- Transparency: open communication & full disclosure
- Openness: information exchange & public online database
- Posted: 8:00 PM
- Author: Keith Johnson
- Filed under: Monsanto, peak phosphorus, rock phosphate, Roundup
Phosphate processing plant in
Soda Springs, USA, operated by Monsanto.
Source: The Center for Land Use Interpretation
Idaho black rock phosphate, and phosphorus in general, is a finite and limited primary plant nutrient. Monsanto, instead of leaving it alone so it can be conserved and made available for use by generations of America's sustainable and organic farmers, turns it into the herbicide Roundup.
Next to clean water, phosphorus will be one the inexorable limits to human occupancy on this planet” wrote Bill Mollison in Permaculture: A Designers’ Manual more than 20 years ago .
Peak Phosphorus barely registers alongside it’s more gregarious, attention-getting bigger brother, Peak Oil. Yet, the implications are even more dramatic. While both peaks are associated with massive food shortages, unmitigated Peak Phosphorus would easily win the award for best disaster.
… a global production peak of phosphate rock is estimated to occur around 2033. While this may seem in the distant future, there are currently no alternatives on the market today that could replace phosphate rock on any significant scale. New infrastructure and institutional arrangements required could take decades to develop.
While all the world’s farmers require access to phosphorus fertilizers, the major phosphate rock reserves are under the control of a small number of countries including China, Morocco and the US. China recently imposed a 135% export tariff on phosphate rock essentially preventing any from leaving the country. Reserves in the U.S. are calculated to be depleted within 30 years. Morocco currently occupies Western Sahara and its massive phosphate rock reserves, contrary to UN resolutions. – Western Sahara Resource Watch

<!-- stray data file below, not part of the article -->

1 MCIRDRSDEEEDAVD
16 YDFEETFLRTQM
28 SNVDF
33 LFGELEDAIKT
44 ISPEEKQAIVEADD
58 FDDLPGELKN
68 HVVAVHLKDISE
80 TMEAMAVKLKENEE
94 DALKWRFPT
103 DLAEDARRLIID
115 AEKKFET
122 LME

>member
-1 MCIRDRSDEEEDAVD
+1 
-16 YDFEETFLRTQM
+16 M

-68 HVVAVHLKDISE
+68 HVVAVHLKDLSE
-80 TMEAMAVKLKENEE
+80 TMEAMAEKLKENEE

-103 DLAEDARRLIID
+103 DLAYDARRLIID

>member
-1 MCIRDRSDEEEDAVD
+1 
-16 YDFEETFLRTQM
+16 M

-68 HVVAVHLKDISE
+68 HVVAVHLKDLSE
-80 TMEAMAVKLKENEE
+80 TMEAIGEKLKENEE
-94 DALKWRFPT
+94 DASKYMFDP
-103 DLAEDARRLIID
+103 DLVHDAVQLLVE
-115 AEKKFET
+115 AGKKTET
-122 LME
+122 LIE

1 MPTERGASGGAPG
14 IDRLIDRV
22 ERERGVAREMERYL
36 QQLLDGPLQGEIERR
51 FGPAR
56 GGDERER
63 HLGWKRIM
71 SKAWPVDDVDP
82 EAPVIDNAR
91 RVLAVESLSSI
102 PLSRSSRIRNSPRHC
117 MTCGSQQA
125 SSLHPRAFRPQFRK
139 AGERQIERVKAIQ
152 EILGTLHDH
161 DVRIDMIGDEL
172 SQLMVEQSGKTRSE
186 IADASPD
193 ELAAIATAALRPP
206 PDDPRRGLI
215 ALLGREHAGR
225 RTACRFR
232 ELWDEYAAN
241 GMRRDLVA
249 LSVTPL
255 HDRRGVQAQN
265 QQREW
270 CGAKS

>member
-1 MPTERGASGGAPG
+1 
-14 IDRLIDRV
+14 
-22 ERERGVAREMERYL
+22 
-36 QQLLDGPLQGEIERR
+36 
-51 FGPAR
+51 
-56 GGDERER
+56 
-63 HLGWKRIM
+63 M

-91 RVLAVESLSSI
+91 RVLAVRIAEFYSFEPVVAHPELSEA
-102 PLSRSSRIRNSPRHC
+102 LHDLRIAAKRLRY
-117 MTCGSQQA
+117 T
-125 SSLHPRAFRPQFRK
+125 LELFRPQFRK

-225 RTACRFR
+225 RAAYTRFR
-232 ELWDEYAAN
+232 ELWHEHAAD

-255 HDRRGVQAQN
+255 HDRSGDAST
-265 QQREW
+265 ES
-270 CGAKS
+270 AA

From the Times Online:
Researchers in Australia, Europe and the United States have given warning that the element, which is essential to all living things, is at the heart of modern farming and has no synthetic alternative, is being mined, used and wasted as never before.
Massive inefficiencies in the “farm-to-fork” processing of food and the soaring appetite for meat and dairy produce across Asia is stoking demand for phosphorus faster and further than anyone had predicted. “Peak phosphorus”, say scientists, could hit the world in just 30 years. Crop-based biofuels, whose production methods and usage suck phosphorus out of the agricultural system in unprecedented volumes, have, researchers in Brazil say, made the problem many times worse. Already, India is running low on matches as factories run short of phosphorus; the Brazilian Government has spoken of a need to nationalise privately held mines that supply the fertiliser industry and Swedish scientists are busily redesigning toilets to separate and collect urine in an attempt to conserve the precious element.
Dana Cordell, a senior researcher at the Institute for Sustainable Futures at the University of Technology in Sydney, said: “Quite simply, without phosphorus we cannot produce food. At current rates, reserves will be depleted in the next 50 to 100 years.